Moreover, of the 85 percent of guests who rated their Circus Circus stay as excellent, more than a third used social media to recommend the resort to their friends. The industry average is 1 percent.
“It’s a truly amazing statistic at Circus Circus,” Fuggetta said. “People love Circus Circus at about 35 times the average rate. It blows your mind.”
Part of Circus Circus’ secret is making it easy for visitors to recommend it. The casino-hotel sends guests emails with embedded links that allow them to post positive reviews of the resort with a few simple clicks.
“A positive review on Trip Advisor is like the Holy Grail in this industry,” Fuggetta said. “We’ve found a way to increase those number of reviews. That’s been kind of our secret sauce.”
Zuberance also helped the Palms go from three positive Trip Advisor reviews every week to more than 100.
Fuggetta has found that every customer who shares a positive experience about a company online brings in an average of three new customers to that company. A recent Nielsen survey found that 92 percent of people trust recommendations from their friends, while 70 percent trust online reviews.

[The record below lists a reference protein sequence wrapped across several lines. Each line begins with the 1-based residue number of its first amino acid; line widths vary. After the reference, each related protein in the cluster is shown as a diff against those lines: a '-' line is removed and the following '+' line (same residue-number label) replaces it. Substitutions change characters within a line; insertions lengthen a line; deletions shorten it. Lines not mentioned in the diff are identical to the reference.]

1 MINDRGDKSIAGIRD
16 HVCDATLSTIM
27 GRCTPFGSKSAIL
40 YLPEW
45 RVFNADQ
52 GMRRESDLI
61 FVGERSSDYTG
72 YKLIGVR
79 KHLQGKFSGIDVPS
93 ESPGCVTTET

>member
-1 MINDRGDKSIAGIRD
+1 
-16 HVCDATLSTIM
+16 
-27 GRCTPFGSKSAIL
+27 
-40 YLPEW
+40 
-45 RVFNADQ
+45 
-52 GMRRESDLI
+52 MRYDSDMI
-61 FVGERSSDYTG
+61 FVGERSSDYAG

“If you have 10,000 advocates, they will bring you 30,000 customers,” Fuggetta said. “That’s in the millions of dollars.”
For bigger companies, the challenge is keeping up with fickle customers who are barraged by advertising and technology. Businesses have to ensure their message translates seamlessly across multiple platforms.
That becomes harder to do when a company divides its social media duties between marketing, advertising and corporate communications departments.
“Each of those groups within a single company might be talking to the same customer at the same time and not realize how each are relating to them,” Owyang said. “It can be daunting. You have to have one total unit, one experience. You have to think of them all in tandem.”